The idea of shared knowledge can be traced back to the oral tradition. The oral tradition sought to share knowledge by teaching through stories, histories, songs and other orations. Sometimes this information was tangible – how to build things, medicinal knowledge, food provision, etc. – other times, however, the organic knowledge and information passed along was less structured and centered on life, existence or beliefs. This kind of knowledge sharing is inherently human. It is subjective, at times flawed and most importantly, proprietary.
Today, there are several theories on the value of knowledge. Some call it the “new capital,” some view it as a means to an entire new attitude on collective existence and some consider knowledge to be a byproduct of Big Data collection in the age of connectivity and the Internet of Things. Whatever the attitude, information has never been more available than it is right now.
As an example, consider washing machine repair. Perhaps, in the past, that kind of knowledge was something learned and attained through a DIY attitude from a parent to a child. But today, when you open up your phone or computer, you suddenly have access to a multitude of information specifically about washing machine repair. You can find static, structured information like downloadable repair manuals, forums provided by the manufacturer and, should you need it, contact information for a washing machine repair professional, ranked neatly in order of cost, reputation, proximity or just about any other determining factor.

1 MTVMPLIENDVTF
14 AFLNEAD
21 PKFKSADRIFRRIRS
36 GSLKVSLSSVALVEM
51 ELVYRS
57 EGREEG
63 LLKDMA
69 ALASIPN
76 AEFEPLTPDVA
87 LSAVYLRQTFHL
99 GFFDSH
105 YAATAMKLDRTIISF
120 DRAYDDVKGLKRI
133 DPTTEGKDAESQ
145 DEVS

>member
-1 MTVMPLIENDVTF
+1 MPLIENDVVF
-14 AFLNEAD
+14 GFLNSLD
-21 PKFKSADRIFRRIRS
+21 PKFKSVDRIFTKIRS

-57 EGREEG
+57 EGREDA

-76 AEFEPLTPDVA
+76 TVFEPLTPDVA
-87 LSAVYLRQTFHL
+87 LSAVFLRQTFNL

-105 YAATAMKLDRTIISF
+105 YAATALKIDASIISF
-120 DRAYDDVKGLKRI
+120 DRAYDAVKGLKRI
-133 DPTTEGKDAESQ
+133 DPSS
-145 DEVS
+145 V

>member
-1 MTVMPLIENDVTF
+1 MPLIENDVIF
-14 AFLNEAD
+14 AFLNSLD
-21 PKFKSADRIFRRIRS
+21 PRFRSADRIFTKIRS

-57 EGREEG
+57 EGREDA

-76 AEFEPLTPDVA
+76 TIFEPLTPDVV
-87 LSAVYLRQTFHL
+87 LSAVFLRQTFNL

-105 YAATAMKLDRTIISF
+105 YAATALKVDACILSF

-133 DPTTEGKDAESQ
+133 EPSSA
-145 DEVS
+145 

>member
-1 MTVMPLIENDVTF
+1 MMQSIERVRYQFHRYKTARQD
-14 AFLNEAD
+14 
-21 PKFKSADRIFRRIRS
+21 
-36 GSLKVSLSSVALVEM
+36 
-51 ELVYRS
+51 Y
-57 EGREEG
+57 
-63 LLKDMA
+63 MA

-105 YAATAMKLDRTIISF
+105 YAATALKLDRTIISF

On the other end of the spectrum, you can find information shared from average people. Maybe someone found a simple Q&A forum and submitted the question: “My washing machine won’t drain. What is wrong with it?”
That’s a broad question, and the solution could lie in any number of answers. But rather than needing to sift through a manual or wait for a professional to respond, the information-seeker can solicit feedback from anyone who may have encountered a similar problem. There will be suggestions for parts to check, troubleshooting methods, videos and advice from similar DIY-minded individuals. You will even encounter responses that reflect life philosophies, like, “Buy a new one,” “Call a professional” or “Someone should have taught you that already.”
Is the knowledge being shared impeccable? Most likely, it is not. But what this has done has allowed the sharing of information to take on an organic, communal flow. No one is profiting off this information. No one is expecting the information shared to be anything other than an attempt to help someone solve a problem. The value of this information and knowledge lies simply in its humanity, the potentially flawed, proprietary humanity.
That there are avenues through which anyone can ask a question and receive a potential answer from anywhere in the world demonstrates that knowledge sharing has taken on renewed importance. We value the act of sharing knowledge enough to ensure that anyone can have a microphone to ask a question and expect an answer from someone who shares that value in contributing his or her knowledge.
It is human nature to want, or even need, to share knowledge: parents to children, teachers to students, coaches to athletes, peer to peer. The value of shared knowledge goes beyond the actual knowledge itself. It is the instinct, the act, of the actual sharing that speaks volumes toward its intrinsic value.